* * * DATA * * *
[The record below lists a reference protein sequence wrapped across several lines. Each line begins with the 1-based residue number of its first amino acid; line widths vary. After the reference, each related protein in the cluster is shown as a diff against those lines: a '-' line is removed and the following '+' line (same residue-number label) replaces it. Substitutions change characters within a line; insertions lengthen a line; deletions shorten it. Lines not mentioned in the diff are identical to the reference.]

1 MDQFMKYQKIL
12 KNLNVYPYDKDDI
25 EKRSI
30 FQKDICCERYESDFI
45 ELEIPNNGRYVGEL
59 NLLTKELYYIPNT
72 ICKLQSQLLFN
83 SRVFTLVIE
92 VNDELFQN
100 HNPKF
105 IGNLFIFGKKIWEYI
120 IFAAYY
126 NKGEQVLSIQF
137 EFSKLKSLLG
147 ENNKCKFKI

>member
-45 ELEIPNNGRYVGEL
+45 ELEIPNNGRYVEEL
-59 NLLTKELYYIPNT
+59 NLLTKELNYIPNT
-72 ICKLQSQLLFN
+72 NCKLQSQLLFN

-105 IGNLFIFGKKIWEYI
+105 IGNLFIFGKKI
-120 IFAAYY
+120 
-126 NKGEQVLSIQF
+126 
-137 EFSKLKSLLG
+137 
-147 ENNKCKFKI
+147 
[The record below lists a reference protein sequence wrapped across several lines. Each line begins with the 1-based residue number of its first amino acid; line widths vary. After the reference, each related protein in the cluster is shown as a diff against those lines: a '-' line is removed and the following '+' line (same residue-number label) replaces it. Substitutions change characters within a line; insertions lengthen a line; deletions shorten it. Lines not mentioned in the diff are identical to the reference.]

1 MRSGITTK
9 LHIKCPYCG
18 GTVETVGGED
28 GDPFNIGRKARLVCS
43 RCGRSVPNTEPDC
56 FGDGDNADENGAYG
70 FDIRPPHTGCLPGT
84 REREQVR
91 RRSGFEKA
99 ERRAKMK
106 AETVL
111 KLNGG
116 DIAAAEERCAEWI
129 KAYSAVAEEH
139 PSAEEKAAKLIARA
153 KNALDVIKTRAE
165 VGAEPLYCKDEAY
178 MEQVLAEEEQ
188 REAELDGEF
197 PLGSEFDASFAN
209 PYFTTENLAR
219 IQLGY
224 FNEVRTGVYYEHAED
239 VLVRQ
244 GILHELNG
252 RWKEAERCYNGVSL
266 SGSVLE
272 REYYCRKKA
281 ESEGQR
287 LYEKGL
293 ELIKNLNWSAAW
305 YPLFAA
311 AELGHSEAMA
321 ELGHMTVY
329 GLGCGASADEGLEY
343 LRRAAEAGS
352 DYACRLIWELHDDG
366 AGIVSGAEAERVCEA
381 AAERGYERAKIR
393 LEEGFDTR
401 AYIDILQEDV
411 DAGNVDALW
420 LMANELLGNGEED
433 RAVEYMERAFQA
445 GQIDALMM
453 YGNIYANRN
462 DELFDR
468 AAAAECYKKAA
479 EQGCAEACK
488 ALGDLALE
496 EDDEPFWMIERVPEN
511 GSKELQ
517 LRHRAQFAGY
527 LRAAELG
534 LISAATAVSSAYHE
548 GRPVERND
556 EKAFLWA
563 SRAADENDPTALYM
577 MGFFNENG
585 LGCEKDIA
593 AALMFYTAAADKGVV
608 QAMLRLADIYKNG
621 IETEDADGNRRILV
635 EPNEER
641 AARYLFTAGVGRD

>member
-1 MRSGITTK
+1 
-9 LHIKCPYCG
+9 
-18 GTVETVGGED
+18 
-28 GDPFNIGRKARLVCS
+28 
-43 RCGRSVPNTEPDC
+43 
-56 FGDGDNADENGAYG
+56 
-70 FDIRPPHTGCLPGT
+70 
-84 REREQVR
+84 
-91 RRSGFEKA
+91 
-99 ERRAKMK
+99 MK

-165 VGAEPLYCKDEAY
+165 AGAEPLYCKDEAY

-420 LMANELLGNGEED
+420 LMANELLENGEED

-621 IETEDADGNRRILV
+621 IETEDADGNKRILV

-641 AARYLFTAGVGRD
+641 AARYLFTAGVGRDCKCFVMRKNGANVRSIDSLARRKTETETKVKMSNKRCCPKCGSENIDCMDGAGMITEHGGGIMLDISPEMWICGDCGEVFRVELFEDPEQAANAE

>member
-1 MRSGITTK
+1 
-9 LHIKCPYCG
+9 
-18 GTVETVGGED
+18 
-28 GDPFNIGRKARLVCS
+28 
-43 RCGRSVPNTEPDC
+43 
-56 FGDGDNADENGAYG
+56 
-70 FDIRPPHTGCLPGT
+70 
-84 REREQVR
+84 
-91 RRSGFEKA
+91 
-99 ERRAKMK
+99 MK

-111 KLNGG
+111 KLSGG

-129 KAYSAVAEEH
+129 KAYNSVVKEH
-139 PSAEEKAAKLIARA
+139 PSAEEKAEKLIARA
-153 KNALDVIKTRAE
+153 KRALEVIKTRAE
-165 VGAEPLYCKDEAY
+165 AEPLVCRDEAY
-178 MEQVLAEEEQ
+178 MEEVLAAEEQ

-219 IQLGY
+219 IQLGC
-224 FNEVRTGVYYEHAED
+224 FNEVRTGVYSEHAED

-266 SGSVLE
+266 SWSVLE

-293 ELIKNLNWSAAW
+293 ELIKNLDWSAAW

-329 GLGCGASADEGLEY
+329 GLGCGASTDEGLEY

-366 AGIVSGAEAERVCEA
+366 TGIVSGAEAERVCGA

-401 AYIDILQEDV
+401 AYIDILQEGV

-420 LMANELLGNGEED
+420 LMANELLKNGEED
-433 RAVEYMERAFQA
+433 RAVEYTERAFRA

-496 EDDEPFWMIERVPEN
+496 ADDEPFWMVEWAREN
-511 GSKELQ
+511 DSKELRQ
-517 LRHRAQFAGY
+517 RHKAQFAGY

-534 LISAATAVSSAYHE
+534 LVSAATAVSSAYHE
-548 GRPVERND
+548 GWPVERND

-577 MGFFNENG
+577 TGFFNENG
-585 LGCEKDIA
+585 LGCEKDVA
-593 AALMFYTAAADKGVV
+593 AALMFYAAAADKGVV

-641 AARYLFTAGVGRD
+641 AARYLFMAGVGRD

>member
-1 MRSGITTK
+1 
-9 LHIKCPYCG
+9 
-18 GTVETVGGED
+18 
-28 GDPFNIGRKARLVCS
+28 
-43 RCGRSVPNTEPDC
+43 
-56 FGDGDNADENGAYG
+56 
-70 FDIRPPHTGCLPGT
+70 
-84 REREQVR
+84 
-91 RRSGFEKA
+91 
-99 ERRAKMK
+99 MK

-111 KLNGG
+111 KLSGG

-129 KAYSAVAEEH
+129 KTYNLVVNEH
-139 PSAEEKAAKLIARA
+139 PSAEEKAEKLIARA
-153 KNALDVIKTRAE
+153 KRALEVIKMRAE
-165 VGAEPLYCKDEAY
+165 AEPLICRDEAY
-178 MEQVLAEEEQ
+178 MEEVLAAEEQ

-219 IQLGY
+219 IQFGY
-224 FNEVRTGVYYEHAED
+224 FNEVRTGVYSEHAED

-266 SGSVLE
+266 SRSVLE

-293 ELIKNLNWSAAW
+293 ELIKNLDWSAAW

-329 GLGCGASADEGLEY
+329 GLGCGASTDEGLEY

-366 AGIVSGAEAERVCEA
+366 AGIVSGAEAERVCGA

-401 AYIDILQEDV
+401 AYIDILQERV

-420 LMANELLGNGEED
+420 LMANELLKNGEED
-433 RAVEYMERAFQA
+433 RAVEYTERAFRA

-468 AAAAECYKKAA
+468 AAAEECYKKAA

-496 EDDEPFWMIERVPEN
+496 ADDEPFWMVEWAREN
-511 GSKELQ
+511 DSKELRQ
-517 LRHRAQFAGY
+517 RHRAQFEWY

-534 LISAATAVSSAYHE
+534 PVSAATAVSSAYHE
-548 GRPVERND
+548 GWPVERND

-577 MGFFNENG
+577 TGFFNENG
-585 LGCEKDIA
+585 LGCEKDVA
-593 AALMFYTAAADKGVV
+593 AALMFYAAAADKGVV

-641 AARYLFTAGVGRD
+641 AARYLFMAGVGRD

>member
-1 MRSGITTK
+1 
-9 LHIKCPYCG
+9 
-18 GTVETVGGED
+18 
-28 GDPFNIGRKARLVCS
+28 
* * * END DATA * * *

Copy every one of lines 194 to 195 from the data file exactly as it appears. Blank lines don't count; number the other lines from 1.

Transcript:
-593 AALMFYTAAADKGVV
+593 AALMFYAAAADKGVV